vars in for loop declarations should be declared in upper-scope. #145

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graingert opened this Issue Jul 4, 2016 · 6 comments

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@graingert
graingert commented Jul 4, 2016 edited
function logTheLengthOfTheArrayForEachElementInTheArrayAsync() {
  var messages = [0, 1, 2];
  for (var i = 0; i < messages.length; i++) {
    function logMessage() {
      console.log(i)
    }
    setTimeout(logMessage)
  }
}

logTheLengthOfTheArrayForEachElementInTheArrayAsync();

prints:

3
3
3

but:

function logTheLengthOfTheArrayForEachElementInTheArrayAsync() {
  const messages = [0, 1, 2];
  for (let i = 0; i < messages.length; i++) {
    function logMessage() {
      console.log(i)
    }
    setTimeout(logMessage)
  }
}

logTheLengthOfTheArrayForEachElementInTheArrayAsync();

prints:
0
1
2

@graingert
graingert commented Jul 4, 2016 edited

Vars should be hoisted, then converted to let

function logTheLengthOfTheArrayForEachElementInTheArrayAsync() {
  const messages = [0, 1, 2];
  let i;
  for (i = 0; i < messages.length; i++) {
    function logMessage() {
      console.log(i)
    }
    setTimeout(logMessage)
  }
}

logTheLengthOfTheArrayForEachElementInTheArrayAsync();
@nene
Collaborator
nene commented Jul 7, 2016

Thanks for reporting.

The problem is that it's no way to tell whether the function logMessage is invoked synchronously or asynchronously. For example the following code works fine with either var or let because forEach happens to be synchronous:

for (let i=0; i<10; i++) {
  messages.forEach(function(msg){ console.log(msg + i); });
}

So to solve it we'll have to detect it in a more generic fashion:

  • Does a loop create a closure over variable defined with let?

In which case we'd leave the variable as var - currently Lebab does not perform any moving-around of variable declarations (implementing the latter would be a larger feature of its own).

@graingert Could you come up with a more real-life examples? The current one looks more like the code was buggy to start with.

@graingert

Rather than leaving the variable as var you could just manually move it to
the hoisted position and convert it into a let.
On 7 Jul 2016 13:43, "Rene Saarsoo" notifications@github.com wrote:

Thanks for reporting.

The problem is that it's no way to tell whether the function logMessage is
invoked synchronously or asynchronously. For example the following code
works fine with either var or let because forEach happens to be
synchronous:

for (let i=0; i<10; i++) {
messages.forEach(function(msg){ console.log(msg + i); });
}

So to solve it we'll have to detect it in a more generic fashion:

  • Does a loop create a closure over variable defined with let?

In which case we'd leave the variable as var - currently Lebab does not
perform any moving-around of variable declarations (implementing the latter
would be a larger feature of its own).

@graingert https://github.com/graingert Could you come up with a more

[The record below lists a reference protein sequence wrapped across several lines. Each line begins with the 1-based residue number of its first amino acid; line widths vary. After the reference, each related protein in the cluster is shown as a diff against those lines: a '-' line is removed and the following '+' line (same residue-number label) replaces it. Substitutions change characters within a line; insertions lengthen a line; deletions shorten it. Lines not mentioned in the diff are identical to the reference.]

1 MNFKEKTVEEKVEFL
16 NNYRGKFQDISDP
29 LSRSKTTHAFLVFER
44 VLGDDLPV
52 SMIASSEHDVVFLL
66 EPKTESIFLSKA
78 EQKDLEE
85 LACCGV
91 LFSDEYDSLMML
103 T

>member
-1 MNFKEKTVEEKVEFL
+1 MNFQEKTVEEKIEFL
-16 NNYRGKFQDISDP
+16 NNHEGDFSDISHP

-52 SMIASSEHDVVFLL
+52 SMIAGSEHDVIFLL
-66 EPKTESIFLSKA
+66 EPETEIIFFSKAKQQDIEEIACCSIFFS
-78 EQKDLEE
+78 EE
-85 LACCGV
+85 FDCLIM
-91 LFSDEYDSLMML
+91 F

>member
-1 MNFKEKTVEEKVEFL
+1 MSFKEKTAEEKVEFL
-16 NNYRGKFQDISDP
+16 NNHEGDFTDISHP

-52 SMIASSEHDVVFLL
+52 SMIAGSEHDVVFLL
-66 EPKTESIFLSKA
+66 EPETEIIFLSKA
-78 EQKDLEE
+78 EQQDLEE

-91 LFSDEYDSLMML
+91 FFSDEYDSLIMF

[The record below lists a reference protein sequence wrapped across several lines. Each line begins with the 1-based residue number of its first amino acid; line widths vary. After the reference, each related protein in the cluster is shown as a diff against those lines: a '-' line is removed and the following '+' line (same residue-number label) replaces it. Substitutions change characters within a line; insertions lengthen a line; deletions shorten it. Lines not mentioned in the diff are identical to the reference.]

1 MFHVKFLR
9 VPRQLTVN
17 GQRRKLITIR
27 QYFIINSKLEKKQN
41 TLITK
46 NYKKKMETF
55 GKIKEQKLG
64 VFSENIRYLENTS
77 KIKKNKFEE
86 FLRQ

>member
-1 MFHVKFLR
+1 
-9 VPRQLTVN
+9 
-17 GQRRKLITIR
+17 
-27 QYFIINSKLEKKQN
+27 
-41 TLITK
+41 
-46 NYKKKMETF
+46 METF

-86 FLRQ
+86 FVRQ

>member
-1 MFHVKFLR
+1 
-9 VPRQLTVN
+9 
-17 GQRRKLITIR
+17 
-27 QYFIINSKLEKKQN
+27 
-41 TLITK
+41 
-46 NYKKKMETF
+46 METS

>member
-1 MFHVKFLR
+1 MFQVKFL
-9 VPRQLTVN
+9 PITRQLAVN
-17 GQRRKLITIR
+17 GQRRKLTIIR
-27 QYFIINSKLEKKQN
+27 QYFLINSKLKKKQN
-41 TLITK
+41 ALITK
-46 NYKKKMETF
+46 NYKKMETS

real-life examples? The current one looks more like the code was buggy to
start with.


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@nene
Collaborator
nene commented Jul 7, 2016

As I said, currently the let transform does not perform any such moving-around of declarations. There are several other scenarios where such moving would be needed, but at the moment these are left as var.

That would be a feature to be implemented separately from fixing this bug, but I'm not really sure it's a good thing to do. This kind of code is probably better to be manually rewritten - with the help of warnings #136 it should soon become simpler to do so.

@nene nene added the bug label Jul 7, 2016
@graingert

Instead of moving it you could wrap the for loop in a new scope.

{
  let i;
  for (i in ...){}
}

On 7 Jul 2016 14:06, "Rene Saarsoo" notifications@github.com wrote:

As I said, currently the let transform does not perform any such
moving-around of declarations. There are several other scenarios where such
moving would be needed, but at the moment these are left as var.

That would be a feature to be implemented separately from fixing this bug,
but I'm not really sure it's a good thing to do. This kind of code is
probably better to be manually rewritten - with the help of warnings #136
#136 it should soon become
simpler to do so.


You are receiving this because you were mentioned.
Reply to this email directly, view it on GitHub
#145 (comment),
or mute the thread
https://github.com/notifications/unsubscribe/AAZQTD1ByttH3sHhUA_VF661a3nizPGgks5qTPnGgaJpZM4JESyv
.

@nene
Collaborator
nene commented Jul 7, 2016

Introducing a plain block would be an even stranger code. And I would still consider it as "moving" the declaration. I would rather declare the variable in original parent block.

But the main priority currently is to not do a transform that could introduce a bug. Properly transforming all the edge cases is not the main priority.

@nene nene added a commit that referenced this issue Aug 2, 2016
@nene nene Reference loop variable issue from README
Refs #145
7f5ab3b
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